An Innovative Exhibition Explores Midcentury Corporate Design Culture
A major new exhibition at Stanford’s Cantor Arts Center, “Creativity On The Line: Design for the Corporate World 1950-1975,” focuses on the post-World War II period when American and European industry first begin to view design as a life-enhancing discipline. Executives at companies including IBM, Bell Labs, Westinghouse, Olivetti and Braun hired the likes of Charles and Ray Eames, George Nelson, Ettore Sottsass and Dieter Rams—designers who would later be hailed as core originators of the modernism movement. The exhibition offers a fresh perspective on this oft-examined era by focusing on not just the products, but on the working dynamics between designers and corporate management. Conceived by the Cantor’s Adjunct Curator of Architecture and Design, Wim de Wit, the exhibition shines a spotlight on 125 products ranging from furniture to graphics, as well as on the sometimes ambivalent relationships that produced them.
De Wit’s research zeroed in on the International Design Conference in Aspen, an annual forum founded to establish a synergy between industry and design, and the period between 1950-75 in particular. “At that point independent designers began accepting lucrative commissions from large companies,” he says. “They saw themselves as freethinkers and many of them voiced concerns that their ideas might be compromised by a corporate mindset that prioritized market research, sales curves and planned obsolescence over creativity.” That outlook stands in stark contrast to today’s design culture, notes de Wit, in which, for example, the “diverse, multi-disciplinary design firms currently thriving in San Francisco and Silicon Valley absolutely work hand in hand with their industrial partners. Rather than doubt, they have a clarity and optimism about their vision. They know how beneficial good design is for all aspects of society.”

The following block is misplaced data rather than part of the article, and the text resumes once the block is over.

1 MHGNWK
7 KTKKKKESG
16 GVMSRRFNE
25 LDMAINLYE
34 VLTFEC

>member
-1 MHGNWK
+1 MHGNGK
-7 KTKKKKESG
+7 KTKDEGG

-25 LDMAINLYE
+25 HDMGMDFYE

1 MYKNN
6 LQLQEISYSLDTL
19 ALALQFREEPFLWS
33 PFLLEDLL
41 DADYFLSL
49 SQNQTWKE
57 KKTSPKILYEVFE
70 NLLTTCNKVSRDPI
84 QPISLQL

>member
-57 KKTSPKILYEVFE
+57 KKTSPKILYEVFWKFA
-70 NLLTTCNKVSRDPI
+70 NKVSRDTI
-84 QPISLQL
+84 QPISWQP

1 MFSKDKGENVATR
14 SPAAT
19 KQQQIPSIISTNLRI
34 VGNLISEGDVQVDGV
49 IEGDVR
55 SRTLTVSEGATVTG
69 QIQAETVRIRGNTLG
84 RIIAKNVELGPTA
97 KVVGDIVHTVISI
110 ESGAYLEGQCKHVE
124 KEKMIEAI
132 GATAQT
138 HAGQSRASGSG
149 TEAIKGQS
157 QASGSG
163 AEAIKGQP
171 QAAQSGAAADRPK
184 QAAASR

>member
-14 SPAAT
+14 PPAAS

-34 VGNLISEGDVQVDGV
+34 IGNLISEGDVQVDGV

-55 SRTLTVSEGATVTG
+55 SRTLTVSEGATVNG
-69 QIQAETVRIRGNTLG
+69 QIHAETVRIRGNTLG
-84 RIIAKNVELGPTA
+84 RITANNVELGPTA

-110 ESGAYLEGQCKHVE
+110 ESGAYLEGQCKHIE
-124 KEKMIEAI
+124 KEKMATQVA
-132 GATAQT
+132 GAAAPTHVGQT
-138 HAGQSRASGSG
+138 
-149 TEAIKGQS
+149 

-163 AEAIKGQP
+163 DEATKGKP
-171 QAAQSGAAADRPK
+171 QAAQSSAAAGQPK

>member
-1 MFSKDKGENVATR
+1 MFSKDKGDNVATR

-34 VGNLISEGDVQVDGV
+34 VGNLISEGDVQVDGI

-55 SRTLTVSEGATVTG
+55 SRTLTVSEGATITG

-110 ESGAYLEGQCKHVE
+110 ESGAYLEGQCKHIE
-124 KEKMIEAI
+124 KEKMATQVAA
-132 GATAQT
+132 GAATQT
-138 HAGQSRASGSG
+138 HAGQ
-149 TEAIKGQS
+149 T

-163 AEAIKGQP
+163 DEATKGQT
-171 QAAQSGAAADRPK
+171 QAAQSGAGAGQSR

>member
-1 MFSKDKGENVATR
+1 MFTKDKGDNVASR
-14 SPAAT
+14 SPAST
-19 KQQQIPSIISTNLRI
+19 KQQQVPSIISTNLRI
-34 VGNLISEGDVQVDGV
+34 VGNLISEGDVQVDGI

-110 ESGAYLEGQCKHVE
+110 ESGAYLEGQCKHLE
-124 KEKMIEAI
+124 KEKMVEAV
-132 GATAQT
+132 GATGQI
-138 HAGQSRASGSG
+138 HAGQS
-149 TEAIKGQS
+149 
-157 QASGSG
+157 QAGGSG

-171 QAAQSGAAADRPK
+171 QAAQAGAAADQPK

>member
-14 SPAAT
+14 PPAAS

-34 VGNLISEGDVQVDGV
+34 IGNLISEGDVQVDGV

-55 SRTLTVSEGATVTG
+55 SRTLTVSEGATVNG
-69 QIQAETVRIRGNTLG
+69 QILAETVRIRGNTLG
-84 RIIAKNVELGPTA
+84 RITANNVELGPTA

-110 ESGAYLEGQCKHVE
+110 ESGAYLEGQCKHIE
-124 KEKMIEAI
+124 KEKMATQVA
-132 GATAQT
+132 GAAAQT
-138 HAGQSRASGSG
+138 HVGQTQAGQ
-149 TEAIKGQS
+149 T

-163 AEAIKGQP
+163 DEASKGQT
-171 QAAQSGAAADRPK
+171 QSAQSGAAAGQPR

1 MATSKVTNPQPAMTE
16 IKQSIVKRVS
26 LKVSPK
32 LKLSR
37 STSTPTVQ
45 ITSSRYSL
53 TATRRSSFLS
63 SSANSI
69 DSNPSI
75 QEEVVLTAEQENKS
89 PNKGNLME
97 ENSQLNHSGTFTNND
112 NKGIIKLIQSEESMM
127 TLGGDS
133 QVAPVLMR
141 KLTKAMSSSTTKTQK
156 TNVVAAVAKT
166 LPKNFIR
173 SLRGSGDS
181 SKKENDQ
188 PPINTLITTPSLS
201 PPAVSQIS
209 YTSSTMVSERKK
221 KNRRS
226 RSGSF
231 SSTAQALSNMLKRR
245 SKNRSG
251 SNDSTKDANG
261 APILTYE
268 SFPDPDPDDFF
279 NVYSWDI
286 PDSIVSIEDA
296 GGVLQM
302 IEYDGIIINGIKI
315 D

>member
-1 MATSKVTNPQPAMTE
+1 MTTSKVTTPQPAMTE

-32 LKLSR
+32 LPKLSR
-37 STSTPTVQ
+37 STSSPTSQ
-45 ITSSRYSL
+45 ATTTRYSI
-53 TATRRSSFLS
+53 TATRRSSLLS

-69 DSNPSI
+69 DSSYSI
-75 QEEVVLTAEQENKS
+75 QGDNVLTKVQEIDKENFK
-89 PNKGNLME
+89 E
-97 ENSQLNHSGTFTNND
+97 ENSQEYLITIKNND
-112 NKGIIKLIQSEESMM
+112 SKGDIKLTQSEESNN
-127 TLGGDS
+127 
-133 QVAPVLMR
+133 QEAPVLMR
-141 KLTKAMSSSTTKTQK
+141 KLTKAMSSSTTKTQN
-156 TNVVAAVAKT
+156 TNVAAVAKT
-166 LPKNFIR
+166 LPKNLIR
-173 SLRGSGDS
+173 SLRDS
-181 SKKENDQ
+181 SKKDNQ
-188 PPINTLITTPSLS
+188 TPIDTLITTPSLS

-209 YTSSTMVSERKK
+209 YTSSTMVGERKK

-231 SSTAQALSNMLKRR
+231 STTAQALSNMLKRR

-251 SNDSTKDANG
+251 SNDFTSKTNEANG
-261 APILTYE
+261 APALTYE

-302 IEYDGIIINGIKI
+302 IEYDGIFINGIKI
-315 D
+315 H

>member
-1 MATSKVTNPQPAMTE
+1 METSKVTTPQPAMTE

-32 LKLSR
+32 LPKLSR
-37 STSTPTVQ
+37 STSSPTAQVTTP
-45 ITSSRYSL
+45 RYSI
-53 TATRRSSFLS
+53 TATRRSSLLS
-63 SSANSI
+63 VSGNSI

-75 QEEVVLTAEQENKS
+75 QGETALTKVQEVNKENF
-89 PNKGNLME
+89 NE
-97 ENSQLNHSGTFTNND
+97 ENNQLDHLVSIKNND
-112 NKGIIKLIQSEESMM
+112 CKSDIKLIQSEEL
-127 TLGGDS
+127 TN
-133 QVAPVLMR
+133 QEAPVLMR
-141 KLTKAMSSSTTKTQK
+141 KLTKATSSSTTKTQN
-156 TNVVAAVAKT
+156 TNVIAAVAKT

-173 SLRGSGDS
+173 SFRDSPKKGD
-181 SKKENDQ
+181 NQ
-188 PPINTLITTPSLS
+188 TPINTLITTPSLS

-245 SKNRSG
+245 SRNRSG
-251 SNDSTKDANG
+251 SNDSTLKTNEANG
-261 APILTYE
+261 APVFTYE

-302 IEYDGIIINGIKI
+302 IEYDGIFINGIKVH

The 1961 Selectric typewriter represents IBM; its designer, Eliot Noyes, was also responsible for bringing in legendary art director Paul Rand to devise the company’s award-winning logo and for commissioning interiors for the firm from Marcel Breuer and Eero Saarinen, as well as architecture from Paul Rudolph. For de Wit, another standout is a drill conceived by Garth Huxtable in 1951 for tool company Millers Falls. “We’ll showcase sketches alongside the realized object,” he says, “and I think people will be surprised that something so utilitarian has such beauty and elegance.”
Among many other iconic works on display are Charles and Ray Eames’ 1960-61 Molded Fiberglass chair for Herman Miller; graphic designer Lester Beall’s logos for Caterpillar; Brevetti Robbiati's Atomic Espresso maker, and Poul Kjaerholm’s sleek, gravity-defying PK24 “Hammock” chaise, produced by Danish entrepreneur and furniture maker E. Kold Christensen. Though not created at a corporation, the latter exemplifies the period’s innovation and reverence for materials and, like most of the exhibition’s objects, epitomizes a less-is-more approach. “It’s a perfectly engineered, unpredictable combination of stainless steel, leather and cane,” says de Wit. “Like the Eames, Verner Panton and Joe Columbo chairs we’ve included, it’s incredibly well thought-through, so it will live forever.
“Creativity On The Line: Design for the Corporate World 1950-1975” is on view from April 26 to August 21 at Stanford's Cantor Arts Center.
A version of this article appeared in the April/May 2017 issue of SFC&G (San Francisco Cottages & Gardens) with the headline: Forces at Work.